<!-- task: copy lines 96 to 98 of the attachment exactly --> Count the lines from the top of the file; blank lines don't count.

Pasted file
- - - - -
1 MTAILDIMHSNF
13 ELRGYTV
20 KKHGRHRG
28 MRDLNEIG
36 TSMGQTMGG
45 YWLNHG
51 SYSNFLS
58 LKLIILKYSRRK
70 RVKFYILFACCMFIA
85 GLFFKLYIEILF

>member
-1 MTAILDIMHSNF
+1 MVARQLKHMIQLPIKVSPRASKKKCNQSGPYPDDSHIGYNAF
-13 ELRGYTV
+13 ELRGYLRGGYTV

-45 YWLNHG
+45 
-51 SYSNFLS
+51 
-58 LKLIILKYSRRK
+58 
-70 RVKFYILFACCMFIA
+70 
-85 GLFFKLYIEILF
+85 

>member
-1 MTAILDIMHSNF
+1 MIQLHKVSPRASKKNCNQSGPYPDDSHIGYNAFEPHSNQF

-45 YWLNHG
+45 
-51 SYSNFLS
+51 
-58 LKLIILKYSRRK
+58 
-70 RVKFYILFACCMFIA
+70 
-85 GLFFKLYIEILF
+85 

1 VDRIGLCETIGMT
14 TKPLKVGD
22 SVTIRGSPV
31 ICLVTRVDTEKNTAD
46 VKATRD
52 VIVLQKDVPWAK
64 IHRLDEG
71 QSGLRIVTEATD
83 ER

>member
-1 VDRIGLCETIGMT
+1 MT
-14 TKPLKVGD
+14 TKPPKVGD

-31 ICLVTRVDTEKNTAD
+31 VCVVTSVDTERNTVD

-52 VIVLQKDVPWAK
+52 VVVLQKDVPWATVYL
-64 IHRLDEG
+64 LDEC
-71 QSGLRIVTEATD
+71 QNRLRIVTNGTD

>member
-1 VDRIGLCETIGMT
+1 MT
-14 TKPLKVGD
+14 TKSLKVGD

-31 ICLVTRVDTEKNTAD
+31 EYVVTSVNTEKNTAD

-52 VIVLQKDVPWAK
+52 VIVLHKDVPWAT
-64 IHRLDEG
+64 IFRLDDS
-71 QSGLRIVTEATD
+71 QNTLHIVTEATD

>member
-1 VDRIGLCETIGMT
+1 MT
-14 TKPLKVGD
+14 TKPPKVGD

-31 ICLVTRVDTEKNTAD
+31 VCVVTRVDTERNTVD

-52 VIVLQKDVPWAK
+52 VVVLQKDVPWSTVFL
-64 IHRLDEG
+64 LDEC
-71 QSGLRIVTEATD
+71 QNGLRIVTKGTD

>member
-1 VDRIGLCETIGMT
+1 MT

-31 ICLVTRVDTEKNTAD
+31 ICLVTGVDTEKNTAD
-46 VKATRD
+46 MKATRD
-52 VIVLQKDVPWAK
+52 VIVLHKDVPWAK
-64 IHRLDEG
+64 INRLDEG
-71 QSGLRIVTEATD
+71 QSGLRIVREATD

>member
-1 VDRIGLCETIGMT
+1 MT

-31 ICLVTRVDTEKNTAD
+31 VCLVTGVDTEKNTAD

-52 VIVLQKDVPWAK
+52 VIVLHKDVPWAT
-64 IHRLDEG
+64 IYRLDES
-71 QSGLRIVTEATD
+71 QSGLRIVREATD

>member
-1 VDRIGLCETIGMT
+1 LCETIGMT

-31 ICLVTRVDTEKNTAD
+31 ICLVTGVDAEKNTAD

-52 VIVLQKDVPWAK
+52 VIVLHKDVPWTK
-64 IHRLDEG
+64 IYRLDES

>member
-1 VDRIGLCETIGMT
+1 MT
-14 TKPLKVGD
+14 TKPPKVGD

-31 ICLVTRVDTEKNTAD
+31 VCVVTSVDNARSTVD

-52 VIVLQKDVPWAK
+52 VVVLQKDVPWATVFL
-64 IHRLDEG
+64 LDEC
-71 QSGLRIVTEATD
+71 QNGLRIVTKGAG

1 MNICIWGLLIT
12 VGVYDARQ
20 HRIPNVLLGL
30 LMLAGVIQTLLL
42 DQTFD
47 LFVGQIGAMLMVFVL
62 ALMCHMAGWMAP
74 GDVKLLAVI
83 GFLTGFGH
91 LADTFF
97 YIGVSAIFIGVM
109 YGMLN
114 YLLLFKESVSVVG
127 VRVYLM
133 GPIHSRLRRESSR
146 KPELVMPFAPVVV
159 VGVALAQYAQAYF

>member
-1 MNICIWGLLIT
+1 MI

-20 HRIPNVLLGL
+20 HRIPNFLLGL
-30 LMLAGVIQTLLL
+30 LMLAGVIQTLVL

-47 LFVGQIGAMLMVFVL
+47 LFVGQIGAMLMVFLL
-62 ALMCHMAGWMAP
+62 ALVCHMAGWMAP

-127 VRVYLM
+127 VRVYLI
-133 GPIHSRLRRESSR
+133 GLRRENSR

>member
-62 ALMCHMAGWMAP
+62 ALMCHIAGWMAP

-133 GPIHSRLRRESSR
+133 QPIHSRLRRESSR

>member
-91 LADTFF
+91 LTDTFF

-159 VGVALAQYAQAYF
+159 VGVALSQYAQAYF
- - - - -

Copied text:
-64 IHRLDEG
+64 INRLDEG
-71 QSGLRIVTEATD